Not too long ago I wrote about the push to add women's wrestling at a community college in Washington where the men's team was on the chopping block because of skewed proportionality numbers. I suspected that the motives were not exactly pure; that the idea came from a desire to save the men's team and that the benefits to women were secondary, which had the potential to actually hurt the women who got involved.
Well there must be something in the water in Washington. And that water is trickling down over the heads of high school coaches. One coach in the state told the writer of this article that girls were going to save the sport. Not save the sport by keeping it in the (somewhat dim) spotlight because of the decline in male wrestlers, but save the sport by saving men's teams when women's teams are established. Adding women's oportunities takes men's wrestling out of the cutting danger zone, so the theory goes.
Let me just reiterate that I think women's wrestling is a good thing. I hope the sport continues to grow. But I want it to grow for its own sake. It should not be the ugly stepsister of men's wrestling that is tolerated because it serves a purpose that benefits male wrestlers. Perhaps I am being too sensitive. Maybe this is an ends justify the means kind of situation.
But I cannot get over some major worries (some of which I wrote about the other day). But additionally I wonder if this plan that the Washington wrestling community has come up with is really going to work. Women's sports cost money. Women's wrestling costs money. It may help with a school's proportionality score but it may strain an already strapped budget; because who doesn't have budget issues these days? And why women's wrestling? A school could add any women's sport and better its proportionality. Women's tennis? Soccer? How about increasing the number of swimmers on the current women's team?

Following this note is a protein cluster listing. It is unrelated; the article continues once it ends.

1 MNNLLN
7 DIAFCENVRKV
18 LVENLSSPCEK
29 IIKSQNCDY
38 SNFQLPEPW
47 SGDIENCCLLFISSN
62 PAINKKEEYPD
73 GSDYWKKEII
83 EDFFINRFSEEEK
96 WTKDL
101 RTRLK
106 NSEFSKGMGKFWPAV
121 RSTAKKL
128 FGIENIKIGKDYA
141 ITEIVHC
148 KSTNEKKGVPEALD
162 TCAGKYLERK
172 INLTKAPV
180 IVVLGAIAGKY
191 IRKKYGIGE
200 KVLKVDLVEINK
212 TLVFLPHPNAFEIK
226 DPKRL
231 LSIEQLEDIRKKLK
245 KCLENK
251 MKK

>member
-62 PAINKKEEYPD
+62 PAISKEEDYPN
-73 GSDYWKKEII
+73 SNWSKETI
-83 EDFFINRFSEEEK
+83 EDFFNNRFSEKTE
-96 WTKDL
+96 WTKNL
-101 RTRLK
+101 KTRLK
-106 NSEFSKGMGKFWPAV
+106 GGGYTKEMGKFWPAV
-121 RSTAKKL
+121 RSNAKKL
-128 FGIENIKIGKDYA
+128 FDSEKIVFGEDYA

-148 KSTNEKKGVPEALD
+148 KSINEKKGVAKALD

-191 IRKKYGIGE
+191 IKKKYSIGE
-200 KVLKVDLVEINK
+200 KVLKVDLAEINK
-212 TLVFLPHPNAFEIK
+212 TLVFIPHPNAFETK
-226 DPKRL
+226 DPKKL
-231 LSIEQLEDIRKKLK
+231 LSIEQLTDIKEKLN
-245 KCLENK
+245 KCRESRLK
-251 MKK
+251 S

Again, I am not disparaging women's wrestling. And it's more cost-effective for a school to add a team if the facilities are already in place. But it seems like some of these coaches are thinking about men's and women's wrestling as a package deal. Adding a women's team is not guarantee that the men's team will remain. Budgets get tight and if a viable women's team is already in place and your school is not meeting Title IX's requirement for equitable participation opportunities then men's wrestling could go. There are schools all over the country where there is a women's soccer team but no men's; women's swimming, no men's; women's cross-country, no men's. And I know of at least one college where there's a women's wrestling team but no men's team. Just because there are men's and women's "versions" of the sport does not mean they must both exist at the same institution.
I hope the people in Washington who want to save men's wrestling 1) really have the best interests of women in mind, and 2) have thought through all the potential consequences of this plan.